October 19, 2016

American football's in the UK. Where's cricket in the USA?

The NFL has taken a long-term approach to expanding its base from North America. Cricket's globalisation plans are still to click

Indianapolis Colts play the Jacksonville Jaguars at Wembley Stadium © Getty Images

Professional sport is far richer than it has ever been, and yet all sports seem united by a desire to generate even more cash. The motivation is the same, whether it is in FIFA's wish to expand the World Cup beyond 32 teams, India playing West Indies in a T20I series in Florida, or in the NFL playing three games in October in London.

While cricket attempts to take hold in America, so America's game attempts to grow in England. This year is the tenth consecutive one in which regular season games in American football have been held in London. What began as an idiosyncratic novelty has gradually become an accepted part of the British sporting calendar. The number of games per season in London has risen from one to three and will rise further, to four in 2018. Even as the number of matches has swelled, it has not been able to keep pace with demand.

Of the 15 NFL matches that have been played at Wembley Stadium to date, only one has not been a sell-out. Sky Sports now televises more than 100 live games a year, and the average audience has doubled in the past decade. Meanwhile the BBC's highlights show, which launched last year, now receives a total audience of one million. The BBC also shows four live games every year - the three in London and the Super Bowl, the NFL's annual championship game.

Games in London are "a deliberate loss leader", Alistair Kirkwood, head of NFL Europe, explained earlier this year. The matches make a loss for the NFL because of the costs of paying for the clubs to relocate for a week, and compensating the "home" club for losing revenue. But the NFL sees this as a short-term investment and envisages matches in Britain ultimately helping to make all 32 clubs richer through more lucrative sponsorship, merchandise sales and commercial rights.

Perhaps the most important part of the NFL's approach to growing the game in England is that it is about more than just monetising Americans who have settled across the pond. It is about developing new fans too.

For the last two years, the NFL has organised a fans' day in Regent's Street, central London, using everything from inflatable tackling dummies, cheerleaders and American food and drink to show off the sport to new fans. About half a million people showed up. Most stumbled across the event rather than sought it out, yet in many ways that is the point. It was designed to increase awareness of the NFL among those who knew and cared little for it.

Crowds flock to Wembley for an NFL game © Getty Images

Here there are many lessons for cricket. The raft of high-profile cricket events in the USA in the last year - the Warne-Tendulkar Legends series, the staging of Caribbean Premier League games and the West Indies-India internationals - seem to have been designed squarely to make cash out of the expat market. There is nothing intrinsically wrong with that. But there is a problem when a bunch of 1990s stars slugging it out in a baseball stadium is seen as a substitute for a meaningful development strategy.

Getting the NFL shown on free-to-air TV - through the BBC highlights show, which is designed for the non-hardcore fan - is central to the sport's approach to Britain. Yet so far there have been no attempts to get cricket on free-to-air TV in the States. Indeed, the India-West Indies T20Is were not shown on any TV channel in the USA at all.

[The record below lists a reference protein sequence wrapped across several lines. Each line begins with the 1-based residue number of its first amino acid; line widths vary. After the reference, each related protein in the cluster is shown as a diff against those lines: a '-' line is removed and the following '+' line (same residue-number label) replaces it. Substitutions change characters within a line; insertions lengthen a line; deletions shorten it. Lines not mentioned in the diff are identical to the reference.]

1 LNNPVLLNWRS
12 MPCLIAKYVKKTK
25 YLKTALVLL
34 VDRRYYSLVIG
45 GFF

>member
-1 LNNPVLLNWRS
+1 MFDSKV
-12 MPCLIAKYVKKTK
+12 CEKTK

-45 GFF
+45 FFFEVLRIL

Nor has there been a substantive attempt - Courtney Walsh bowling to the mayor of Indianapolis doesn't really count - to make cricket accessible, relevant or even known beyond those who already follow the game. Sadly, this is in keeping with the history of the sport in the USA.

"A lot of focus does tend to go on to the commercial side of things," an ICC source said of those in charge of US cricket two years ago. And when marquee matches have been held in Malaysia, Singapore and even the United Arab Emirates, organisers there too have rarely used them to win new converts to cricket.

There is a lack of focus on how to spread cricket in new markets. One-off high-profile bilateral series in USA will appeal to expat fans but not attract new ones © BCCI

The most successful sport yet at entering a new market has been basketball in China. It has done so through an enlightened, long-term approach, focusing both on the grassroots and professional game, and the fortuitous emergence of the superstar Yao Ming. The NFL's approach to Britain and elsewhere is being governed by this template.

Yet such sophistication has long been absent in cricket's approach to growth, which has been impatient and top-down, seldom recognising the importance of engaging children without a national affinity to the sport or the sheer time such expansionism requires before it yields financial rewards.

"Cricket in the US hasn't developed the same kind of commercial or managerial sophistication as the NBA in China or the NFL in the UK," says Simon Chadwick, a professor of sports enterprise at the University of Salford in England. "Cricket needs pitches, players and points of engagement, not just Warne and Tendulkar. The sport needs to give people in the US reasons to watch and reasons to play."

The historic failure of those running US cricket is borne out by the terrible participation rates for junior cricketers. There were only 1230 junior cricketers playing in the US in 2014, according to the ICC census. In contrast, there are now 6000 junior players in American football in Britain, plus another 5000 players at universities. This is not just vindication for a decade of matches in London, but also the work that American football has done in establishing itself at grassroots level.

Osi Umenyiora, a former NFL star who was born in England, is paid by the NFL to help identify athletes in their late teens and early 20s who could take their skills to American football.

Shaquille O'Neal plays cricket at a promotional event in Sacramento Genevieve Ross / © Associated Press

While the ICC has taken some important steps to reform American cricket over the last two years - like suspending USACA, whose leadership stymied US cricket for many years, and creating an ICC Americas team to compete in the Caribbean domestic 50-over tournament - transforming grassroots cricket and ending the exclusivity surrounding the sport will take many years.